Before the commercial business and industrial developments cut across the
romantic agricultural tranquility of the Ogwr Valley in the years 1860 - 1880,
by opening its doors to a flow of people from every corner of the country, it
appears that to the old, respectable church of Paran, Melin Ifan-Ddu, that the
outspread Baptists of the valley went to worship and contribute to the Lord
It is only fair to note that the church in Paran, and its laborious minister,
the Venerable Hopkin Jenkins, fulfilled their office energetically and
indefatigable by providing
spiritual refuge and nourishment for the simple worshippers in days of
loneliness, long travel, encouragement, light and instruction in days of great
adventure and swift
It is difficult today to realise the difficulties and obstacles, as there were
no convenient rooms, except the
Long Room in the pub, or in a poor cottage, to hold a service, and no
convenient travel to ease their efforts. The Venerable Hopkin Jenkins worked
tirelessly to spread the Baptist principles in the Valley, and to secure new,
cosy and happy homes for the Baptist stingers. Dr. Ed. Roberts, Pontypridd,
would relate to the many brethren of Saron, how he co-preached with the
Reverend Hopkin Jenkins in Blaenogwr dairy on a Sunday afternoon in early 1865.
According to evidence from old inhabitants of the valley, he was again, in the
same year, debating the claims of the gospel with fearless energy in a barracks
on a mountain slope, to a number of miners who worked in the coal seams.
The Reverend Hopkin Jenkins saw a teeming harvest of souls for the Lord in the
audience of the plain barracks, and huge developments in recent years in the
levels on the bare mountainsides. It is appropriate to note that it is to him
we, as a denomination in the valley, are indebted to him for facing the
hardship and the years of struggling to begin the cause.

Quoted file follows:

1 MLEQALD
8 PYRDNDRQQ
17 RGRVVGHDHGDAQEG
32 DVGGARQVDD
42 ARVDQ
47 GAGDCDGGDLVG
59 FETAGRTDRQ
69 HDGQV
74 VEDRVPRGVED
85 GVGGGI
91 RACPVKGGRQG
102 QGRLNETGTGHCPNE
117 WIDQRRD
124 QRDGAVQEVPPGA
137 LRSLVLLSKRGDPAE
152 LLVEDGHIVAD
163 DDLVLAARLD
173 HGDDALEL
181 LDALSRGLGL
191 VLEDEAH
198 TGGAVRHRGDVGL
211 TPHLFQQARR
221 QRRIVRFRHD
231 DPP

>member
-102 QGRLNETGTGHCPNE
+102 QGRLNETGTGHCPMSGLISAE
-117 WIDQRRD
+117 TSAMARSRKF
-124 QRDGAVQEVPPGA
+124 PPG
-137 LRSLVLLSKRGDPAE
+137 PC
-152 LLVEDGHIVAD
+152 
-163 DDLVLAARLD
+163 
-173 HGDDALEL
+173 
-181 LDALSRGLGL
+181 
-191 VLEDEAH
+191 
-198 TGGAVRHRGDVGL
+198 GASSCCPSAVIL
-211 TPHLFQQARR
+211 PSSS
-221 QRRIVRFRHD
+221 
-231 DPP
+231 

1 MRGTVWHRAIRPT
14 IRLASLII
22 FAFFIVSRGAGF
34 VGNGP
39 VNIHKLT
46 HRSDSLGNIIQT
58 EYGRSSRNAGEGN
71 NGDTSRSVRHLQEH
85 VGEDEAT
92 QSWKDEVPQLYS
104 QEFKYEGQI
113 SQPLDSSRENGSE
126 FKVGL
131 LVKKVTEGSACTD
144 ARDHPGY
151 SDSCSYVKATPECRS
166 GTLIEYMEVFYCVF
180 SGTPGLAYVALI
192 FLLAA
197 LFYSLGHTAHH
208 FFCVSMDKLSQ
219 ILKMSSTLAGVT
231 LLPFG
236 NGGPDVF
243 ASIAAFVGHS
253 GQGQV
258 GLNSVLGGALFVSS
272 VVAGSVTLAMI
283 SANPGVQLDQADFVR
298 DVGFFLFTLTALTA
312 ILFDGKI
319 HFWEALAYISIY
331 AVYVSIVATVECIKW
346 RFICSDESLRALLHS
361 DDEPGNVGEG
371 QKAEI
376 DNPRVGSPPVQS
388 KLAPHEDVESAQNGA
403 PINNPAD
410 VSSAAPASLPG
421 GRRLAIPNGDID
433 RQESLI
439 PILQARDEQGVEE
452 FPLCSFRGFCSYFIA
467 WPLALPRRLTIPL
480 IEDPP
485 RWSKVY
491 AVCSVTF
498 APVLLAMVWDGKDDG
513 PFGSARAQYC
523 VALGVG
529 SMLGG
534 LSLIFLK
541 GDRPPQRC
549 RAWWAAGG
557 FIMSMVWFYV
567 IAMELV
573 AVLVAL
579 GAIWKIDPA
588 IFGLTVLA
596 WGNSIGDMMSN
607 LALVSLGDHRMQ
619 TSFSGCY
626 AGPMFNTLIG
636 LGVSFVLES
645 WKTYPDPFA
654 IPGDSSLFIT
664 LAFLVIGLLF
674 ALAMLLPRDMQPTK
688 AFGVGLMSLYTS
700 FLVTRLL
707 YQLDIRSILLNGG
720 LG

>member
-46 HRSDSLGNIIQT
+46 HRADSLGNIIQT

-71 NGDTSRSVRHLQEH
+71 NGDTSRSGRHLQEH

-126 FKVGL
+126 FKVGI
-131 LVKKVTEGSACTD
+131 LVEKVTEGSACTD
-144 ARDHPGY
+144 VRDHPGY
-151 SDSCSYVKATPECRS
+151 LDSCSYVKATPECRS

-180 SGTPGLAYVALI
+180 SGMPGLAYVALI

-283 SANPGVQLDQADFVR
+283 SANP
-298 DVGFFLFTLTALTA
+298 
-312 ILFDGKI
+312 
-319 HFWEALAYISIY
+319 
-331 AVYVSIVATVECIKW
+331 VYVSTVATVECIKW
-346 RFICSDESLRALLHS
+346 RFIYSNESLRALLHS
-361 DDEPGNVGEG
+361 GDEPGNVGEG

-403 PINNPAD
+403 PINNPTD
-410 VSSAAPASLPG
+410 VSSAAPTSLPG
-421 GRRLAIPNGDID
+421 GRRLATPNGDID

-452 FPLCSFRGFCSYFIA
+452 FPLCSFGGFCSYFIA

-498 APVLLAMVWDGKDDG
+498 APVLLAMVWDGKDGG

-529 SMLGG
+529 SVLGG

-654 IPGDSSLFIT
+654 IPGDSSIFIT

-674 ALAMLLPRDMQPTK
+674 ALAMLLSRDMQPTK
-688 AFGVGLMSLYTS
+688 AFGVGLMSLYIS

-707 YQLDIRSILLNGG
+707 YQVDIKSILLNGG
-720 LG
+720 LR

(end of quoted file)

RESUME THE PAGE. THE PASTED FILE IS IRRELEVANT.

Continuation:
In the book of Paran Church, in 1866, there are a list of names of the brethren
of Nantymoel, namely, David Lewis, John and Mary Wilks, Elizabeth Phillips and
Mary Edwards who all lived in Nantymoel Row, and one Margaret Phillips of
Blangarw. Whatever the relationship of the people to the cause of Saron, it
’s easy to see that they were the first-fruits, and they were in emphatic (positive; firm) connection with the church at Paran.
1867-1868 were important years in the history of the Baptists in the valley. New
families settled in the area weekly, both English and Welsh, and it was felt
there was great difficulty to prepare for the spiritual needs of the people.
Some of the most ardent and enthusiastic supporters of the cause, under the
direction and inspiration of the Reverend Hopkin Jenkins, saw that there was a
special demand for them to extend the tent and to stretch the ropes, (
I take this to mean the Baptist community rather than the literal) and they worked with non-stop zeal.
At this time, there came to live in the valley, many brothers and sisters with
their positive conviction, their clear vision and enthusiastic spirit.
In the history of Saron, by the kindly David Evans, Beehive (father of Mrs. Hugh
Jones, Bethel, Llanelli), one of the pioneers and a brother greatly cared for
by the brethren because of his wisdom, his care and his generosity, there is
“I came to Nantymoel in October 1867. There were a few Baptists meeting in the
of Blandy, Tynewydd (Ogmore Vale). I went there some Sundays, and on the other
Sundays, I went across the mountain to Pontypridd, and arrived at Tabernacle at
This is a good example of the zealousness of the fathers (brethren; members)
“In June 1868, I moved my family to live in Nantymoel, and there I settled. Soon
after I settled in Nantymoel, we as Baptists, were given permission by Masters
Brogden, Tondu, the works owner, to hold a Sunday school at No. 3, Nantymoel
Row. At the beginning of 1869 (or according to another historian, the end of